This article is for us. The non-developers, the non-tech folk, those of us who think of Lego when we hear the word “blockchain”.
In this article, we’ll run through the steps of setting up a Lighthouse client and accessing Ethereum 2.0, aka eth2. The road might feel a little bumpy at times, but buckle up, hang tight and we’ll be validating together in no time.
Buckle-up, let’s do this!
Now, above I said “in no time”. But to be honest, “no time” means around two hours. Don’t worry, it’s well worth it.
In the coming steps we’ll cover starting an Eth1 and Eth2 client, running a testnet, depositing gETH and becoming a testnet validator.
Yep, my brain just imploded a little as well. But we’ll make sense of this right…now!
Learning to speak nerd.
Okay, slight sidetrack here, but I threw some new concepts, words and seemingly random collections of letters at you just before. I’m sorry, but let me make up for it with a geek glossary.
Below are human-friendly definitions of some new words or phrases we’ll be using a lot in the coming steps. Learn them, love them, they will be your friends for the next two hours and beyond.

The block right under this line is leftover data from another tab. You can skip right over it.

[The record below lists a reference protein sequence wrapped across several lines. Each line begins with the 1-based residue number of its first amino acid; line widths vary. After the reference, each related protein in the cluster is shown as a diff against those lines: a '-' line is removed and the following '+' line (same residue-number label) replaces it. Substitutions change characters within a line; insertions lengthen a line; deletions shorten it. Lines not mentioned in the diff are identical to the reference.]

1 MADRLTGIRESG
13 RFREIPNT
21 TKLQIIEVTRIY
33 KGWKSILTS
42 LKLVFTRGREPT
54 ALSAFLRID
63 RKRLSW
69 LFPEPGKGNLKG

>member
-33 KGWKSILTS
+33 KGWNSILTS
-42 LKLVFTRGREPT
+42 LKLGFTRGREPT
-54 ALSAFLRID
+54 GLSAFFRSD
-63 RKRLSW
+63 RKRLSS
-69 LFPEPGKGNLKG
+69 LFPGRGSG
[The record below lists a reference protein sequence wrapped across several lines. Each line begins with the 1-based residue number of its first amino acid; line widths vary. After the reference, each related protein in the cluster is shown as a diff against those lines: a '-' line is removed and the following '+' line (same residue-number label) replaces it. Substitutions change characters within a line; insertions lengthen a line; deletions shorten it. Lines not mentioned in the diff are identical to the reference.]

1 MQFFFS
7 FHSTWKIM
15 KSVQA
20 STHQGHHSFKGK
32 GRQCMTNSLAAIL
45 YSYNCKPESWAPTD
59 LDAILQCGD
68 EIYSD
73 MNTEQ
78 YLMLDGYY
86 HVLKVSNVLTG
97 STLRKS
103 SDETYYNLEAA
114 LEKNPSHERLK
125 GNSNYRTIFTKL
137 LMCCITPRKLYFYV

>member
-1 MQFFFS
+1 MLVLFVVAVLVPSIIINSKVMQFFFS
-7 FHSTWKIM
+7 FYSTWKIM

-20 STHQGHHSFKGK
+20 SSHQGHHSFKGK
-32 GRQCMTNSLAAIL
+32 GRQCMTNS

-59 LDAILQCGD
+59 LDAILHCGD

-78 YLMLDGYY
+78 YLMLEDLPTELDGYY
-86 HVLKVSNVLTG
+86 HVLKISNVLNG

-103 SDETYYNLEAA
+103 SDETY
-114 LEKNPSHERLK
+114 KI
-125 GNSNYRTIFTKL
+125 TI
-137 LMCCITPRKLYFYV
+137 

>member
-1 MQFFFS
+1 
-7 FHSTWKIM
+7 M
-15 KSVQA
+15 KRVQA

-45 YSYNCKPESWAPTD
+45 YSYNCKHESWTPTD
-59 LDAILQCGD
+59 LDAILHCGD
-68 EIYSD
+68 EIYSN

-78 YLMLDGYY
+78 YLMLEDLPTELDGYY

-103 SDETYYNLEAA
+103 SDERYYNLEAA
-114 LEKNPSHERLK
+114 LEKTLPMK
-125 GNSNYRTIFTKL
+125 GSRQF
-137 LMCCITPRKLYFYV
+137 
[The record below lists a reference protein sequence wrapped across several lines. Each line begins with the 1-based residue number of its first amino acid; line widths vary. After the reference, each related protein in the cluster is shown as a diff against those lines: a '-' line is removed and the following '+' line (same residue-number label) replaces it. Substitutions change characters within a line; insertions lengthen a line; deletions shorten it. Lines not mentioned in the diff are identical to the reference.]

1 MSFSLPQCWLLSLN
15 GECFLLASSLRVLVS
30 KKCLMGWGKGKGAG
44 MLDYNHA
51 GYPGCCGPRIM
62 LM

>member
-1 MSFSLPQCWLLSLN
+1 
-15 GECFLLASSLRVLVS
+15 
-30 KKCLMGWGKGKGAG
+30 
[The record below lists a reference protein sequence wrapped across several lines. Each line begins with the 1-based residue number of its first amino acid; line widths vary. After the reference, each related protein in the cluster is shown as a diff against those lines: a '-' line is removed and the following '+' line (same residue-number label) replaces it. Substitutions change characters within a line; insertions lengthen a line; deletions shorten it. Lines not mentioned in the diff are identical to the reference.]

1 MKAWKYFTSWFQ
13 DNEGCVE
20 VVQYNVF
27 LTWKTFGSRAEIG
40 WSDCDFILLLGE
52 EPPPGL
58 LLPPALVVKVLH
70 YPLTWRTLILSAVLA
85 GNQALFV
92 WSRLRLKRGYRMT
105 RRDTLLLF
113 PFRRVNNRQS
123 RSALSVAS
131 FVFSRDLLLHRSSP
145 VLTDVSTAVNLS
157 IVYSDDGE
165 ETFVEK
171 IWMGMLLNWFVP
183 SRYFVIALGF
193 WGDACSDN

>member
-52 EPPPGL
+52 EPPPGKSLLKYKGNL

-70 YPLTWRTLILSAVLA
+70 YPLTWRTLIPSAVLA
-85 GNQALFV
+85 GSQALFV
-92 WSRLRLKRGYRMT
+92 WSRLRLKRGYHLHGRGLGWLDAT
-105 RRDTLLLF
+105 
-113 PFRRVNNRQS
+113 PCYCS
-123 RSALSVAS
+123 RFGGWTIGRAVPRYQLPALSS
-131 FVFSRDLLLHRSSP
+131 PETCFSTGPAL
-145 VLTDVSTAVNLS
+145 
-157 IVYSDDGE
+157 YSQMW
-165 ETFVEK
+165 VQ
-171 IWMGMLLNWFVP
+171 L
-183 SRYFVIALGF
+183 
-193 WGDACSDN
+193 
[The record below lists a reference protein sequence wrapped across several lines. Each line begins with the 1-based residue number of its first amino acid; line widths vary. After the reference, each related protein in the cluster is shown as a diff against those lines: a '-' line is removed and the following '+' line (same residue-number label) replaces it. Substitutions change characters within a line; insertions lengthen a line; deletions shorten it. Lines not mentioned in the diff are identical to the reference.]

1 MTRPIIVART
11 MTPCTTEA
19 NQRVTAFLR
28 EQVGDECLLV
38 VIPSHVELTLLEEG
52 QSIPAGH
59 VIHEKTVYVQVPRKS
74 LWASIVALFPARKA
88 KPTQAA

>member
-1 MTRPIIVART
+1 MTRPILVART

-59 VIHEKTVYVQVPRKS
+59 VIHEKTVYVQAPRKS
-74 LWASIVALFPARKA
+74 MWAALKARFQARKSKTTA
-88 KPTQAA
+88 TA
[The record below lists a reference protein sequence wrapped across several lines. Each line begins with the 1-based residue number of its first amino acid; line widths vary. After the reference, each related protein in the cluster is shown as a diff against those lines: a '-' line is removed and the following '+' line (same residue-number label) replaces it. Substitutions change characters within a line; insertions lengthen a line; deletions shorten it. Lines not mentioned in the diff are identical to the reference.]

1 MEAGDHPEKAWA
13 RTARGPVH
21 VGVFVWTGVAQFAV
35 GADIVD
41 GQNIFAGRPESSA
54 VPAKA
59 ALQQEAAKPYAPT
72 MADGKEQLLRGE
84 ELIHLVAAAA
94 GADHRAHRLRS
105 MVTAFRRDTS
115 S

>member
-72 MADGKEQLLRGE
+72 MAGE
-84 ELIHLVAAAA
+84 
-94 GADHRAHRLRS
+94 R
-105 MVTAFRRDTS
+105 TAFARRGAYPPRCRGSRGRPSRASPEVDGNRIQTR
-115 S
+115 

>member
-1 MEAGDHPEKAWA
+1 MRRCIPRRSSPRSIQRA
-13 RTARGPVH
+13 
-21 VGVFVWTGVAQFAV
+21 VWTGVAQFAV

- Eth1 is simply the shortened form of the first generation (aka release) of Ethereum.
- Eth2 is simply the shortened form of the new generation of Ethereum (currently running in parallel) also known as Ethereum 2.0.
- Ethereum is designed to offer different clients, developed by different teams using different programming languages. These clients are software applications that run the Ethereum blockchain technical specifications (or rules). The idea behind having multiple clients is so that if one fails, say due to a bug, the entire network does not crumble. Commonly used Eth1 clients include Geth, Nethermind, Besu, OpenEthereum Commonly used Eth2 clients include Lighthouse, Prysm, Teku, Nimbus
- Nodes are hardware (aka computers) that are participating in the Ethereum network. Once we are done, the computer you are on will be a node on the Ethereum network.
- ETH is the inbuilt native cryptocurrency of Ethereum.